New fish trade

A good example of how this can work in practice is an ongoing research project that Soma is supervising in Kenya. In a previous workshop with fish farmers in Nyeri, 180 km to the north of Nairobi, it was informed that most of the fish are too small for sale in a typical market in Nyeri.

An idea was then conceived to sell the small fish of the fish farmers to the slum area of Kibera. In a workshop shortly after the outbreak of COVID-19, researchers discussed the possibilities, together with representatives of the fish farmer cooperative, the women who trade with fish in Kibera, and a community leader from Kibera. The bottleneck was found to be the lack of refrigeration for traders in Kibera. This problem was solved by working together. To create demand the fish, extra efforts were arranged by the Kibera community lead to inform of the new deliveries.  

Since 8 August, on a weekly basis, a tonne of fish goes from Nyeri to Kibera. The fish farmers have found a market for their small fish that is affordable and therefore suitable for sale in Kibera. The women who dry, cook and sell the fish in the slum have a new source of income. And thousands of slum inhabitants have a new source of cheap and healthy protein on their plate.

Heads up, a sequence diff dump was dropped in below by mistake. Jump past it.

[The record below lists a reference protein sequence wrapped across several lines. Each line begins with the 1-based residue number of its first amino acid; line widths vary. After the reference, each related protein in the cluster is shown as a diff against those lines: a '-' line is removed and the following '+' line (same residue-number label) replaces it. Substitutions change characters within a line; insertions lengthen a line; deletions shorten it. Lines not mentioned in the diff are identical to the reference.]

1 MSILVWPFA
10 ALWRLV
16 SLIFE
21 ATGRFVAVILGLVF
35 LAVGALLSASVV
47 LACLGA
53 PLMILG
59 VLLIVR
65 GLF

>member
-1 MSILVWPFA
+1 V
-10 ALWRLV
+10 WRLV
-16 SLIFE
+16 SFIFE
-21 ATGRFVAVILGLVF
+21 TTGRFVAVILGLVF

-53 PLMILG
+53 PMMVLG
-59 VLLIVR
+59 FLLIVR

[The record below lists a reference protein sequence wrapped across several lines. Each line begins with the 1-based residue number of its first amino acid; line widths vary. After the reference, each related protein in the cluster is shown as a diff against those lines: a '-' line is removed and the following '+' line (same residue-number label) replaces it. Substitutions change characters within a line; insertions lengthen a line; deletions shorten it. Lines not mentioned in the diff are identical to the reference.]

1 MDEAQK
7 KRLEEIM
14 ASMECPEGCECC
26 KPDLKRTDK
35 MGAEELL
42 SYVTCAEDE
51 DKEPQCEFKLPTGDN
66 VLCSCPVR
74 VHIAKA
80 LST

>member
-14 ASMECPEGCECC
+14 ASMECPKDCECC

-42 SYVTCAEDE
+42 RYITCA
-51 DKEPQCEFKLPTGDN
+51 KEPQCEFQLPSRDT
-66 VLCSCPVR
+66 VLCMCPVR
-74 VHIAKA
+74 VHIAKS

Building on what is already there

“Without the food system approach this project wouldn’t work nearly so well”, says Soma. “The important thing is to obtain an overview of all aspects of the food system.” The holistic view of the whole food system also helps to bring the various parties together in the fish trade and to understand one another’s role. Soma: “The fish farmers and the women in the informal trade in Kibera are operating in very different worlds. Communication, trust and urgencies among stakeholders are needed to perform in such complex contexts.” This results in co-creation, says Soma: discussing the challenges and problems together and working together to implement solutions.

 In order to feed the growing cities we need to listen to the people who live and work there and build on what is already established. In this way, we can make food systems more resilient and more sustainable. 

In August 2020 a total of 386 households were interviewed in Kibera. These will be repeated to account of change within two years to follow the progress and the effect of the innovation on the fish trade. Soma: “In order to feed the growing cities we need to listen to the people who live and work there and build on what is already established. In this way, we can make food systems more resilient and more sustainable.”

In addition to the application in Kibera, the food systems model for Feeding cities and migration settlements is also being applied in Kampala in Uganda and Dhaka in Bangladesh.

Source: Wageningen University and Research